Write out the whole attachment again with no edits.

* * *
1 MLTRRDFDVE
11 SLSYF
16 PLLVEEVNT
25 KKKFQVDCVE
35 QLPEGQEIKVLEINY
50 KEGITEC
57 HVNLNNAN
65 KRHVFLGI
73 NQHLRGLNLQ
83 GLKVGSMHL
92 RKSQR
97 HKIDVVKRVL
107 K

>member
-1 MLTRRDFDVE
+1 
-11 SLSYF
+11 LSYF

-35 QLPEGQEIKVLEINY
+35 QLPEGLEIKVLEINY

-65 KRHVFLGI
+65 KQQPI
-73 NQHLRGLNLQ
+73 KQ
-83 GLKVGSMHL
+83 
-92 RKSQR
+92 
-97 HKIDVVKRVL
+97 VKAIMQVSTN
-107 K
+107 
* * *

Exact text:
1 MLTRRDFDVE
11 SLSYF
16 PLLVEEVNT
25 KKKFQVDCVE
35 QLPEGQEIKVLEINY
50 KEGITEC
57 HVNLNNAN
65 KRHVFLGI
73 NQHLRGLNLQ
83 GLKVGSMHL
92 RKSQR
97 HKIDVVKRVL
107 K

>member
-1 MLTRRDFDVE
+1 
-11 SLSYF
+11 LSYF

-35 QLPEGQEIKVLEINY
+35 QLPEGLEIKVLEINY

-65 KRHVFLGI
+65 KQQPI
-73 NQHLRGLNLQ
+73 KQ
-83 GLKVGSMHL
+83 
-92 RKSQR
+92 
-97 HKIDVVKRVL
+97 VKAIMQVSTN
-107 K
+107 